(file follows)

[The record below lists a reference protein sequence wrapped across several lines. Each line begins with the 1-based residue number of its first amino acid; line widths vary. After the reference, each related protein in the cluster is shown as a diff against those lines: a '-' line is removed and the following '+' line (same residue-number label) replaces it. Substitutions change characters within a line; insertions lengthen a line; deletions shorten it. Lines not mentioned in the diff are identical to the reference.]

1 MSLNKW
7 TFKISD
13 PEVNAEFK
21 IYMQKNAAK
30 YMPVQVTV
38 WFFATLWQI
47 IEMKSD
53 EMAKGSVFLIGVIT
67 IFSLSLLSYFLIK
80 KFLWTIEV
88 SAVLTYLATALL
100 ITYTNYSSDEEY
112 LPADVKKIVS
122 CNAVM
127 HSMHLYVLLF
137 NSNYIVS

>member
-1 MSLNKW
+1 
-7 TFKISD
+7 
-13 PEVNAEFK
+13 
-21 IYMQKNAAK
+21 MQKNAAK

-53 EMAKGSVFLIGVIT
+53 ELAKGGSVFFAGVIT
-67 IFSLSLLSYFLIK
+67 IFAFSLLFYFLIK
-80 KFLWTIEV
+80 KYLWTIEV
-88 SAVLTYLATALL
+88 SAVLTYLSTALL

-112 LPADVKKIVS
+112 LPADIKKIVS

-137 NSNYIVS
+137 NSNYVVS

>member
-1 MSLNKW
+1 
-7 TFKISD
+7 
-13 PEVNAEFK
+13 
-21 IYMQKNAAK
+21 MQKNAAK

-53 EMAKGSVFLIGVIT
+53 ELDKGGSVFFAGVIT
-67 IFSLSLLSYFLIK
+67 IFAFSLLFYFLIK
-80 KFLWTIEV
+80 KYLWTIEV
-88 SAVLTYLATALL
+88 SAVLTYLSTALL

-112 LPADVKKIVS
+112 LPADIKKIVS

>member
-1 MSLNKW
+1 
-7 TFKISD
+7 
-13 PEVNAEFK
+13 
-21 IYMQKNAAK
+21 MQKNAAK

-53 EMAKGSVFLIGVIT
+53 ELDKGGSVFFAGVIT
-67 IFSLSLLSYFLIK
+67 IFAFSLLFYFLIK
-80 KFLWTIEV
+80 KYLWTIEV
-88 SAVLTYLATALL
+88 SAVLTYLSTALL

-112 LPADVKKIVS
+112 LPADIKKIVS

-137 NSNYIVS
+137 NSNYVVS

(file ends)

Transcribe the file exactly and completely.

[The record below lists a reference protein sequence wrapped across several lines. Each line begins with the 1-based residue number of its first amino acid; line widths vary. After the reference, each related protein in the cluster is shown as a diff against those lines: a '-' line is removed and the following '+' line (same residue-number label) replaces it. Substitutions change characters within a line; insertions lengthen a line; deletions shorten it. Lines not mentioned in the diff are identical to the reference.]

1 MSLNKW
7 TFKISD
13 PEVNAEFK
21 IYMQKNAAK
30 YMPVQVTV
38 WFFATLWQI
47 IEMKSD
53 EMAKGSVFLIGVIT
67 IFSLSLLSYFLIK
80 KFLWTIEV
88 SAVLTYLATALL
100 ITYTNYSSDEEY
112 LPADVKKIVS
122 CNAVM
127 HSMHLYVLLF
137 NSNYIVS

>member
-1 MSLNKW
+1 
-7 TFKISD
+7 
-13 PEVNAEFK
+13 
-21 IYMQKNAAK
+21 MQKNAAK

-53 EMAKGSVFLIGVIT
+53 ELAKGGSVFFAGVIT
-67 IFSLSLLSYFLIK
+67 IFAFSLLFYFLIK
-80 KFLWTIEV
+80 KYLWTIEV
-88 SAVLTYLATALL
+88 SAVLTYLSTALL

-112 LPADVKKIVS
+112 LPADIKKIVS

-137 NSNYIVS
+137 NSNYVVS

>member
-1 MSLNKW
+1 
-7 TFKISD
+7 
-13 PEVNAEFK
+13 
-21 IYMQKNAAK
+21 MQKNAAK

-53 EMAKGSVFLIGVIT
+53 ELDKGGSVFFAGVIT
-67 IFSLSLLSYFLIK
+67 IFAFSLLFYFLIK
-80 KFLWTIEV
+80 KYLWTIEV
-88 SAVLTYLATALL
+88 SAVLTYLSTALL

-112 LPADVKKIVS
+112 LPADIKKIVS

>member
-1 MSLNKW
+1 
-7 TFKISD
+7 
-13 PEVNAEFK
+13 
-21 IYMQKNAAK
+21 MQKNAAK

-53 EMAKGSVFLIGVIT
+53 ELDKGGSVFFAGVIT
-67 IFSLSLLSYFLIK
+67 IFAFSLLFYFLIK
-80 KFLWTIEV
+80 KYLWTIEV
-88 SAVLTYLATALL
+88 SAVLTYLSTALL

-112 LPADVKKIVS
+112 LPADIKKIVS

-137 NSNYIVS
+137 NSNYVVS